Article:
Americans are largely opposed to a military strike in Syria, according to a NBC News poll. Nearly 80 percent of Americans asked also want President Obama to get congressional approval before using force in the war torn nation.
Despite the continued opposition, support for a strike in Syria has increased in the days following a reported chemical weapons attack on a suburb of Damascus.
The United States has said that more than 1,400 people died in the attack that they believe was carried out by Syrian President Bashar al-Assad, reports Reuters.
Of those surveyed this week in an Ipsos/Reuters poll, 53 percent still oppose intervention in Syria's civil war. That number is down from 60 percent just last week. However, only 20 percent said that the United States should take action. That number was up from nine percent last week.
The polls come as President Obama and his administration weigh the pros and cons of launching cruise missile strikes against Syria, notes NBC News. They are also facing growing demands from US lawmakers that Congress should be allowed to debate any kind of force in Syria.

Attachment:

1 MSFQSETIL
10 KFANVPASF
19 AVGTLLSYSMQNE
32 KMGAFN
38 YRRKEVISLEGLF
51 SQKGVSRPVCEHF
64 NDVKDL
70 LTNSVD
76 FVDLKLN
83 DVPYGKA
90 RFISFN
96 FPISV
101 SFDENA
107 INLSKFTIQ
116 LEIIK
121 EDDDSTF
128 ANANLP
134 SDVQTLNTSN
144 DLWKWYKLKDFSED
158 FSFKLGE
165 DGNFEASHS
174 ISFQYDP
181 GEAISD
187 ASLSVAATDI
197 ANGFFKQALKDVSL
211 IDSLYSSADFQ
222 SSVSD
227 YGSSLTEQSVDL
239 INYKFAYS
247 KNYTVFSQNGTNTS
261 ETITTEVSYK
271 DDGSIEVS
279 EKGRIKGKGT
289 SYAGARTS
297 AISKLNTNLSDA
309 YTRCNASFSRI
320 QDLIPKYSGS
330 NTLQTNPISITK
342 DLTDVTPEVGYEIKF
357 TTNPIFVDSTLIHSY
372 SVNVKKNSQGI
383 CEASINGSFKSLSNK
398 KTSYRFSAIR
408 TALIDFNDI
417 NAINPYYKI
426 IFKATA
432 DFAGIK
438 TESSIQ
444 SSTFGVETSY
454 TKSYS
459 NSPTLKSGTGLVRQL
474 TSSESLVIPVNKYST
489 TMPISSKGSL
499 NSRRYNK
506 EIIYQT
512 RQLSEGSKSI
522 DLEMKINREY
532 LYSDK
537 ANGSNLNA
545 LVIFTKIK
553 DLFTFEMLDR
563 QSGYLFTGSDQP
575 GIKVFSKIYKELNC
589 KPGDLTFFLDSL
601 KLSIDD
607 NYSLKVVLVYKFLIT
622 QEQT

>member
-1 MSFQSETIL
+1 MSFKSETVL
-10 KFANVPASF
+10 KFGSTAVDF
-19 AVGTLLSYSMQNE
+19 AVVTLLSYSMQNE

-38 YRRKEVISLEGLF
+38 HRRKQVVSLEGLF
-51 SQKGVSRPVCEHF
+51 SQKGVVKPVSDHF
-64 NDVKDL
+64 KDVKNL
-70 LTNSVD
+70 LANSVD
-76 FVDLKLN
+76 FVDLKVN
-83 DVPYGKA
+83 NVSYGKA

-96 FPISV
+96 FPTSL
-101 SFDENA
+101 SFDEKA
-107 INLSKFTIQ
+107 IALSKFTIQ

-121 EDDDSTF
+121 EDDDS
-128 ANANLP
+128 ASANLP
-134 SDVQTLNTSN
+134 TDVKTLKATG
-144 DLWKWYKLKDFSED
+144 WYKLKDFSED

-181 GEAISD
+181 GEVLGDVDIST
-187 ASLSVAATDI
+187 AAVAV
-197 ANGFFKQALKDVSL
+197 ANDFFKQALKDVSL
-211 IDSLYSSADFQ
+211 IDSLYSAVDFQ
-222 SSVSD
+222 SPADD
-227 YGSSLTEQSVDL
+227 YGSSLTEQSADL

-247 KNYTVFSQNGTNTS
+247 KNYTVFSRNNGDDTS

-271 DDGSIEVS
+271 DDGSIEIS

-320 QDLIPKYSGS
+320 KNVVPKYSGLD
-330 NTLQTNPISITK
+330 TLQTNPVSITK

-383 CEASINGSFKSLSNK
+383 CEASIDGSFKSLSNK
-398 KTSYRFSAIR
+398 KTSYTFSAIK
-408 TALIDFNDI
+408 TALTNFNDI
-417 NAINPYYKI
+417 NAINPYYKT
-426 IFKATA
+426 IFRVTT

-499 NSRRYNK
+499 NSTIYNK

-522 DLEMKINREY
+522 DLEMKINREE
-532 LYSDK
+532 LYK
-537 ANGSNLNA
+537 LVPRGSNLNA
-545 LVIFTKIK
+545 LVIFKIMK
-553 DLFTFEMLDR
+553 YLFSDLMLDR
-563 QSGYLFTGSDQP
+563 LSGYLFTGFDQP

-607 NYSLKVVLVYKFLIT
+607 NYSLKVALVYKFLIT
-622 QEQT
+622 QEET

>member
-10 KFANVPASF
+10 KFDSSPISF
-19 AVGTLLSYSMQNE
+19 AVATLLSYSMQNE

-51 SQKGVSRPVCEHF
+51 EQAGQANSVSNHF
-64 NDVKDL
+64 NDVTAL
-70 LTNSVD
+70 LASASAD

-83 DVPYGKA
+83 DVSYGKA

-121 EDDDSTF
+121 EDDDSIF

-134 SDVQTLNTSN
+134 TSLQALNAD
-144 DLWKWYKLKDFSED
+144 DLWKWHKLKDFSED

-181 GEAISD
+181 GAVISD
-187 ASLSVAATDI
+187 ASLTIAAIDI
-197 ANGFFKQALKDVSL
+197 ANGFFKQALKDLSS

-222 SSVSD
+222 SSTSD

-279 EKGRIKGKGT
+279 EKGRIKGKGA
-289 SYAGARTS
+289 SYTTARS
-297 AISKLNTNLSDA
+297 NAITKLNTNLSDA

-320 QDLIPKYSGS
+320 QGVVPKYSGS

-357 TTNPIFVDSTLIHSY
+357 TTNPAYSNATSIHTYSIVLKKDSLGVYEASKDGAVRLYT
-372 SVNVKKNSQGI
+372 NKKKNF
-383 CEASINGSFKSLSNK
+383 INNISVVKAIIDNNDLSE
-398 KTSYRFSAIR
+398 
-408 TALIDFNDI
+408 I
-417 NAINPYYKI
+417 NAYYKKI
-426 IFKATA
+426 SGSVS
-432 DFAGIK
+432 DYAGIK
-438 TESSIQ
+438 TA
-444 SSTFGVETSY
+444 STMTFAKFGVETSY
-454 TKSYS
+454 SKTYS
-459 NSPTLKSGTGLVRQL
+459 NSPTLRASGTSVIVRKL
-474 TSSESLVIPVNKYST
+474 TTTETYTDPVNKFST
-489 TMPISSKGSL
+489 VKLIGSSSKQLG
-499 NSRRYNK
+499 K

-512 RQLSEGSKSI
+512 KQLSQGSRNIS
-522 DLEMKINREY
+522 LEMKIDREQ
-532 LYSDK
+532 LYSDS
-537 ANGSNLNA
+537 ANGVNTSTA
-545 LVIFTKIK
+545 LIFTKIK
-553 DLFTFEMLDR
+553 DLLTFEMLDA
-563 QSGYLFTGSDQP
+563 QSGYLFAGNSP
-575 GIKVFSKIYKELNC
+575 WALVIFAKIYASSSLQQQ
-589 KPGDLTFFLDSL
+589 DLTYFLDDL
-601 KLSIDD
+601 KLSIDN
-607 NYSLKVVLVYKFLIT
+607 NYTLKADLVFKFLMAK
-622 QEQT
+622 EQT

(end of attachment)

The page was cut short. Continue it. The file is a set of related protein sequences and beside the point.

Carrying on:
The Obama administration met with congressional leaders on Thursday night to make the case for military intervention. However, the results of that meeting have not yet been revealed. Britain's Parliament has already rejected the idea of the country participating, meaning that the US may have to go it alone if it chooses military intervention.
White House officials have already said the president is willing to go it alone if necessary. Support for US intervention in Syria is not likely to change much more, according to Ipsos pollster Julia Clark. This is because most Americans are now aware of the situation in the Middle Eastern nation and have made up their minds about it.
The reluctance for US participation in Syria likely stems from the expensive and inconclusive wars in Afghanistan and Iraq. Despite the poll showing Americans against military involvement, US intervention is still likely in Syria.
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